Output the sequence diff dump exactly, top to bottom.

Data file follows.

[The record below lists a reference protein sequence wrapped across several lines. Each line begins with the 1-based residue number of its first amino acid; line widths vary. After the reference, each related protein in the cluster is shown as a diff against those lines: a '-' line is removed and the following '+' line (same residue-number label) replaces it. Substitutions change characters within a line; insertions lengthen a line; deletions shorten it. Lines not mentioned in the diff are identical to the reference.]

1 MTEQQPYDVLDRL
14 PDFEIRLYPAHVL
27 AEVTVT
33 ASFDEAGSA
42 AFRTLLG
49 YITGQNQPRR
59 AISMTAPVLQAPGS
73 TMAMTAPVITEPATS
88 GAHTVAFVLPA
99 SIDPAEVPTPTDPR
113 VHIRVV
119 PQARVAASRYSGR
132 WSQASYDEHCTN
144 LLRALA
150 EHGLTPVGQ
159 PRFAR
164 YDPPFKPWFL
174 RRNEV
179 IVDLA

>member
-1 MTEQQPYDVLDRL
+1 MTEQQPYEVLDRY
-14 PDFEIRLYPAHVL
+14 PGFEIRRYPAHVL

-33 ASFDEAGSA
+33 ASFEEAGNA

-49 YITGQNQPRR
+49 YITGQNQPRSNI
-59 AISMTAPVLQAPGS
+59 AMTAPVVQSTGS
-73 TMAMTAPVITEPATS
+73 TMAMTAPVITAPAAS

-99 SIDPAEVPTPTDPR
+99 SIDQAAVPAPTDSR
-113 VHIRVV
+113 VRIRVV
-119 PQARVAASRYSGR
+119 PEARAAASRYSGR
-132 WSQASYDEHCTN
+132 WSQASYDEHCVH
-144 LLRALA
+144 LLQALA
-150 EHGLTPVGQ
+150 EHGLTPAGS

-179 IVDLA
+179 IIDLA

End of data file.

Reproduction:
[The record below lists a reference protein sequence wrapped across several lines. Each line begins with the 1-based residue number of its first amino acid; line widths vary. After the reference, each related protein in the cluster is shown as a diff against those lines: a '-' line is removed and the following '+' line (same residue-number label) replaces it. Substitutions change characters within a line; insertions lengthen a line; deletions shorten it. Lines not mentioned in the diff are identical to the reference.]

1 MTEQQPYDVLDRL
14 PDFEIRLYPAHVL
27 AEVTVT
33 ASFDEAGSA
42 AFRTLLG
49 YITGQNQPRR
59 AISMTAPVLQAPGS
73 TMAMTAPVITEPATS
88 GAHTVAFVLPA
99 SIDPAEVPTPTDPR
113 VHIRVV
119 PQARVAASRYSGR
132 WSQASYDEHCTN
144 LLRALA
150 EHGLTPVGQ
159 PRFAR
164 YDPPFKPWFL
174 RRNEV
179 IVDLA

>member
-1 MTEQQPYDVLDRL
+1 MTEQQPYEVLDRY
-14 PDFEIRLYPAHVL
+14 PGFEIRRYPAHVL

-33 ASFDEAGSA
+33 ASFEEAGNA

-49 YITGQNQPRR
+49 YITGQNQPRSNI
-59 AISMTAPVLQAPGS
+59 AMTAPVVQSTGS
-73 TMAMTAPVITEPATS
+73 TMAMTAPVITAPAAS

-99 SIDPAEVPTPTDPR
+99 SIDQAAVPAPTDSR
-113 VHIRVV
+113 VRIRVV
-119 PQARVAASRYSGR
+119 PEARAAASRYSGR
-132 WSQASYDEHCTN
+132 WSQASYDEHCVH
-144 LLRALA
+144 LLQALA
-150 EHGLTPVGQ
+150 EHGLTPAGS

-179 IVDLA
+179 IIDLA